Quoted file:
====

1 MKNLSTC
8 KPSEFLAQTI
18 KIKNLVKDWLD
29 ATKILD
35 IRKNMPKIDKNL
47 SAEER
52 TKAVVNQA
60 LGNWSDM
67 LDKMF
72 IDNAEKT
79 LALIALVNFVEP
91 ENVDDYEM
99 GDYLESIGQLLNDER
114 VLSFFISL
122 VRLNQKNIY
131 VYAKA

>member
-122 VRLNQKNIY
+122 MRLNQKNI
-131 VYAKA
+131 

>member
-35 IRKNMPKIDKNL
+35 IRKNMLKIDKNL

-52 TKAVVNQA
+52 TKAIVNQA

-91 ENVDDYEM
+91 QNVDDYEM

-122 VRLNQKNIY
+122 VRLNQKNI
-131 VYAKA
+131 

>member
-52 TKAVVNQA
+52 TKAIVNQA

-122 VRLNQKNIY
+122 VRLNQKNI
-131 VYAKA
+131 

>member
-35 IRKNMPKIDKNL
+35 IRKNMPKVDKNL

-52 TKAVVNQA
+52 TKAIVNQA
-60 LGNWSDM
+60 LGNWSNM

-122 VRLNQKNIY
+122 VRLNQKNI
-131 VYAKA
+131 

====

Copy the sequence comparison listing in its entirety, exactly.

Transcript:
1 MKNLSTC
8 KPSEFLAQTI
18 KIKNLVKDWLD
29 ATKILD
35 IRKNMPKIDKNL
47 SAEER
52 TKAVVNQA
60 LGNWSDM
67 LDKMF
72 IDNAEKT
79 LALIALVNFVEP
91 ENVDDYEM
99 GDYLESIGQLLNDER
114 VLSFFISL
122 VRLNQKNIY
131 VYAKA

>member
-122 VRLNQKNIY
+122 MRLNQKNI
-131 VYAKA
+131 

>member
-35 IRKNMPKIDKNL
+35 IRKNMLKIDKNL

-52 TKAVVNQA
+52 TKAIVNQA

-91 ENVDDYEM
+91 QNVDDYEM

-122 VRLNQKNIY
+122 VRLNQKNI
-131 VYAKA
+131 

>member
-52 TKAVVNQA
+52 TKAIVNQA

-122 VRLNQKNIY
+122 VRLNQKNI
-131 VYAKA
+131 

>member
-35 IRKNMPKIDKNL
+35 IRKNMPKVDKNL

-52 TKAVVNQA
+52 TKAIVNQA
-60 LGNWSDM
+60 LGNWSNM

-122 VRLNQKNIY
+122 VRLNQKNI
-131 VYAKA
+131 